More Books on My Bedstand
People often asking me what I'm reading. I don't know why they wonder since most people's reading his highly personal and often subjective. I go through phases in my reading. I recently went through a "true crime" novel phase. I devoured books about the Green River Murderer and Ted Bundy (both committed their crimes not far from where I grew up). Presently, I am reading in preparation for an upcoming trip to Oxford with the C.S. Lewis Institute. After that, who knows.
Here are a list of the books I am reading in preparation for my upcoming trip to England (in no particular order of importance):
John Polkinghorne, "Belief in God in an Age of Science." (Polkinghorne has double degrees in the Philosophy of Science and Divinity. This should give him a good vantage point from which to speak about this important topic).
Alister McGrath, "The Reenchantment of Nature-- The Denial of Religion and the Ecological Crisis." (McGrath is a writing machine. I wonder how he continues to write on diverse subjects like historical theology, evangelicalism, and now eco-theology and keep it all straight?)
C.S. Lewis, "Surprised by Joy." (It's about time I read this one don't you think?)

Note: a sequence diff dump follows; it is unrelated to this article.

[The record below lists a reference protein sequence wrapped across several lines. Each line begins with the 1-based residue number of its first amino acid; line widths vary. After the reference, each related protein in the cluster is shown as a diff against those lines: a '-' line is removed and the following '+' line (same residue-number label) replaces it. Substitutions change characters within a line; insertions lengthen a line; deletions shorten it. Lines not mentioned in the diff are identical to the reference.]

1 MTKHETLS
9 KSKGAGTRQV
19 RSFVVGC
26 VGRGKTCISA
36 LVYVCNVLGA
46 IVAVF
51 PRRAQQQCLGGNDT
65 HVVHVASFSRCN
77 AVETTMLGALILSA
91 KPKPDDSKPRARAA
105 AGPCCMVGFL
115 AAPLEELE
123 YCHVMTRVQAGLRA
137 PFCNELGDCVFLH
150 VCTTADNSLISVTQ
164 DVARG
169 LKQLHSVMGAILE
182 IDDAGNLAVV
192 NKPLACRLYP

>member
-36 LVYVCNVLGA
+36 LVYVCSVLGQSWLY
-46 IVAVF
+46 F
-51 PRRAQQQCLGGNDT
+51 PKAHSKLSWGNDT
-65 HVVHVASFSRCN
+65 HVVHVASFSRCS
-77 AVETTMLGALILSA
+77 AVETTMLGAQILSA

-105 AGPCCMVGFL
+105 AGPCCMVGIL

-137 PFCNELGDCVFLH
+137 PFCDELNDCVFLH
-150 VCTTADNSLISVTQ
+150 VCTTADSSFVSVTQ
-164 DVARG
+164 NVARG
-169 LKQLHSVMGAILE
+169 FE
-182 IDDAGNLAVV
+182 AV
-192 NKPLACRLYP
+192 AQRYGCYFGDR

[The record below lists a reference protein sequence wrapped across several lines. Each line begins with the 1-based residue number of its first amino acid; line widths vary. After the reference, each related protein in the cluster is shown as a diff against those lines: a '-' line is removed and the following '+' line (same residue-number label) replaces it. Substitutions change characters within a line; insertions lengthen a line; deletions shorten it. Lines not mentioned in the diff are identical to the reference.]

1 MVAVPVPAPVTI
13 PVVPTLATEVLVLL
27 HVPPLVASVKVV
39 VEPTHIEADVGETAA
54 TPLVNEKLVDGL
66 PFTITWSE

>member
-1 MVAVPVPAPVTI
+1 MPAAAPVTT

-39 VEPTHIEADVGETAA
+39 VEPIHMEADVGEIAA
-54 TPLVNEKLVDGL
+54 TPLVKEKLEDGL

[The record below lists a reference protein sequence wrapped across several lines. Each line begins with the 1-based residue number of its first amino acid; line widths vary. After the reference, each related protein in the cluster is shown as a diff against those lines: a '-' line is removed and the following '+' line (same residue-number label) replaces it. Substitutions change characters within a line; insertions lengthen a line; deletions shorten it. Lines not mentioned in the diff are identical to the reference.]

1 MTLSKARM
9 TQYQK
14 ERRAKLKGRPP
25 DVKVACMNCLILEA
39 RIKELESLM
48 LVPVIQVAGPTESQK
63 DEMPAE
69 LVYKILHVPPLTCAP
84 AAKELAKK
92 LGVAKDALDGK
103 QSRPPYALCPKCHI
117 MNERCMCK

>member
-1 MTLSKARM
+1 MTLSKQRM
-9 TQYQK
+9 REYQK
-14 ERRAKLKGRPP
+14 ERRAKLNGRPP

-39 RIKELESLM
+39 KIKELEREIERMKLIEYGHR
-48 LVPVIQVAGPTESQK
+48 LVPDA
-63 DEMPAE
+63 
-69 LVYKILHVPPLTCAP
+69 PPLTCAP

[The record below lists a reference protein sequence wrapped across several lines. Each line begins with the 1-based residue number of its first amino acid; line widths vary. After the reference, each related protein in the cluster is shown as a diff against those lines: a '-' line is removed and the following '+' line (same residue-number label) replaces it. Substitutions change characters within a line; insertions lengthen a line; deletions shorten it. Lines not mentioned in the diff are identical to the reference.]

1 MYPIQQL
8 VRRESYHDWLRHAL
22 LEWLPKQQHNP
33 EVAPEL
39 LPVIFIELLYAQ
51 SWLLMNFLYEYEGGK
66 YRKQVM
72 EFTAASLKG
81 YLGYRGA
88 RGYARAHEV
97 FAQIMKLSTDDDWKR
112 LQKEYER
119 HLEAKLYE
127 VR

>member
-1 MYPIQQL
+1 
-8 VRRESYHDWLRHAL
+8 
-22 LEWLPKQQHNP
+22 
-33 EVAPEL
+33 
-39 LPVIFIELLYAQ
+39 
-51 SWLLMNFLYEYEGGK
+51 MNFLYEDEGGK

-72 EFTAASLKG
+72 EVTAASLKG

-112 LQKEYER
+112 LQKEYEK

G.K. Chesterton, "Orthodoxy." (This is like an old friend that I read every so often whether I need to or not).
C.S. Lewis, "God in the Dock-- Essays on Theology and Ethics."
Os Guiness, "The Call-- Finding and Fulfilling the Central Purpose in Your Life." (I'm hoping he has a chapter on beer!?!).
Dallas Willard, "Renovation of the Heart." (I never finished his "Divine Conspiracy" so in my guilt, I thought I'd try this).
Here are some books that haven't made it to my bedstand yet, but they're not far away:
Diarmaid MacCulloch, "The Reformation-- A History." (Boring title but world-changing ideas that we should remind ourselves of from time-to-time).
Sider and Knippers, "Toward an Evangelical Public Policy." (Sider's earlier book, "Rich Christian's in an Age of Hunger" had a formative influence on my understanding of wealth and consumption. I'm glad he's still playing the same tune).
Robert Inchausti, "Subversive Orthodoxy-- Outlaws, Revolutionaries, and other Christians in Disguise." (This is a great title. Whether I read it anytime soon or not, the title causes me to wonder what's inside).